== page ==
I plan to create a shelving system in the back of the car, and can have a shelf into which a solar water panel can slide. But the width of the back door is only about 1m, too narrow for the Carocell.

So, playing with ideas for building my own. It will be a flat panel, with water trickle-down, through a cloth. I have ordered a special eco-friendly cloth to test, and also have corresponded with a chap in the US who has made a similar type of trickle-down panel. He advised a certain cloth that I could try.

I was thinking of making the frame from pine, pure pine, nothing laminated or chipboard. The danger is chemicals evaporating in the hot wet conditions inside the panel. But then, should the wood be left bare, or painted? If painted, same problem with dangerous chemicals.

It would be good to seal the surface of the wood, but it would have to be a "safe" product. I have asked for a recommendation on the "Green tech" thread of the Whirlpool forum:

Don't know if anyone will reply. Might have to take a punt on some product. Or, make the frame from aluminium. 

Tags: nomad

Food from the ocean

April 15, 2019 — BarryK

My last camping trip, early 2019, was to the South Coast of Western Australia, a campsite managed by DPAW (Department of Parks and Wildlife), accessed by a very corrugated dirt road. No water, no power, no phone signal. I loved it.

Many who go to these places are fishermen (and women), but as I am a vegetarian, I have wondered what food I could source from the ocean.

Shellfish possibly. Some vegetarians consider these OK to eat, as they are barely rated as animals, not having a spinal cord. They are considered to be "plants that move". Hmmm, don't know.

Then there's seaweed. Apparently, most of the seaweed that washes up on our shores is edible. I do ask myself, though, if it is edible, why haven't the fish eaten it?

This webpage has some useful info:

Ah, recognise this, kelp, all over the place at beaches:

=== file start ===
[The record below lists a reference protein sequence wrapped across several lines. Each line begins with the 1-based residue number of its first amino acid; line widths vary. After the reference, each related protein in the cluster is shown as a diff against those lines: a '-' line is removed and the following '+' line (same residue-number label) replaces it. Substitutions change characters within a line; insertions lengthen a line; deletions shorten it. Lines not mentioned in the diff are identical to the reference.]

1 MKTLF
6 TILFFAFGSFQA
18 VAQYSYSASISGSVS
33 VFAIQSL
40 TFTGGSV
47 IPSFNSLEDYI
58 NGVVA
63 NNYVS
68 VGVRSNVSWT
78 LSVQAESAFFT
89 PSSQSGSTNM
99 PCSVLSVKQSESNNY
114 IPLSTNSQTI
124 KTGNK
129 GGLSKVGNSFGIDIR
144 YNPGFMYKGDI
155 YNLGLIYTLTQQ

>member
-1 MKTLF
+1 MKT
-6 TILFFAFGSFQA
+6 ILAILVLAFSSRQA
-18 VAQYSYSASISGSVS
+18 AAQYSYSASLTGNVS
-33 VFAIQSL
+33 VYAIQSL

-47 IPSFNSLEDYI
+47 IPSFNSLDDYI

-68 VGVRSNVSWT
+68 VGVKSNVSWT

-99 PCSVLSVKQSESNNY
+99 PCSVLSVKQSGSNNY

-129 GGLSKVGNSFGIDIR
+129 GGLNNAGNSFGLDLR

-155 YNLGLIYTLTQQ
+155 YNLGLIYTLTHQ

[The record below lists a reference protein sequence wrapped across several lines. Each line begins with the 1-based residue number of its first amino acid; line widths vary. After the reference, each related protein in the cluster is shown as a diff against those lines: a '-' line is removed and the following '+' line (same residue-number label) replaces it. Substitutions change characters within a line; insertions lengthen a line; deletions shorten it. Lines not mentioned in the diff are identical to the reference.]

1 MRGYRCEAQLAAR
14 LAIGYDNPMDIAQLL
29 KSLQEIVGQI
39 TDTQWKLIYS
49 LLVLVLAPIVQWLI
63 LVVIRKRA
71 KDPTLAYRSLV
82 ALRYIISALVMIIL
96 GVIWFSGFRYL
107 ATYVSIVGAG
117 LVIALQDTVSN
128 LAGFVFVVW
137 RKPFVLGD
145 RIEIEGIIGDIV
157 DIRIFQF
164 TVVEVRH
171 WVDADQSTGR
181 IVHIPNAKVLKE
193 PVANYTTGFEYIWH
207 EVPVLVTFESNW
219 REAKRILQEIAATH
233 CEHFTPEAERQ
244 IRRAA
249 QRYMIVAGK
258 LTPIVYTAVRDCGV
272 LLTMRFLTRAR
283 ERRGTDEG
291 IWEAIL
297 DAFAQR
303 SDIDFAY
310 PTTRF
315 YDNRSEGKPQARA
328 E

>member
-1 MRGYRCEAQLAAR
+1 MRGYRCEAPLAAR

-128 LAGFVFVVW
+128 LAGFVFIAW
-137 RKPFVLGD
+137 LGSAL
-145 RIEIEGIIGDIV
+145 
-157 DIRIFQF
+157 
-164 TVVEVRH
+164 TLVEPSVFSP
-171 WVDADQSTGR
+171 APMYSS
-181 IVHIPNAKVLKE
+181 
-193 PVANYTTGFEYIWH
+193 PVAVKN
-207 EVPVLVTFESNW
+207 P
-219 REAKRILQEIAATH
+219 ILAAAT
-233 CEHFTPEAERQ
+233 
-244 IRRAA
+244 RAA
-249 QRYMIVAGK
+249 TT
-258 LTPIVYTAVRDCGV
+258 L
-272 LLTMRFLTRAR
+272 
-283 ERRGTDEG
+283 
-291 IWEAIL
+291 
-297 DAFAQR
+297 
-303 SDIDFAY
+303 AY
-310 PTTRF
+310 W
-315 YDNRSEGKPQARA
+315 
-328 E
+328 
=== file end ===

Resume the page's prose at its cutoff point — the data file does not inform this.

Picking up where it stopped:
That page states that live seaweed cannot be collected, only dead. That is in NSW, but I saw on this webpage, the same applies to WA:

Licenses are required from both the Department of Parks and Wildlife and the Department of Fisheries for personal and commercial collections of live seaweed (an Other Prescribed Purposes Licence). Permission from the relevant land manager/s (e.g. local govern-ment authority) is also required. However, dead beach-cast seaweed is not protected and if only dead sea-weed is being collected and it is not being removed from a marine reserve, then no license or authorisation is required. However, another separate department, the Department of Environment and Regulation should be contacted to ensure that one does not undertake activi-ties that may constitute ‘clearing’ under the Environ-mental Protection (Clearing of Native Vegetation) Regu-lations 2004 made under the Environmental Protection  Act 1986.

I hunted, could not find information on those licenses. A search of Dept. of Fisheries returned zero hits for "seaweed" ...hmmm.

The problem with dead seaweed is that it rots. You would need to be able to identify freshly-dead seaweed. A bit like collecting road-kill!

This blog post is in a new category, "nomad", and there is also a new section on my website, 

EDIT 2019-04-16:
I found the "Other Prescribed Purposes Licence" form:

...doesn't look like DPAW will smile kindly on an individual wanting to collect live seaweed for eating!  A licence is valid for 1 year and costs AU$10. Here is some more information:

...what about the "personal enjoyment" category? img2

Tags: nomad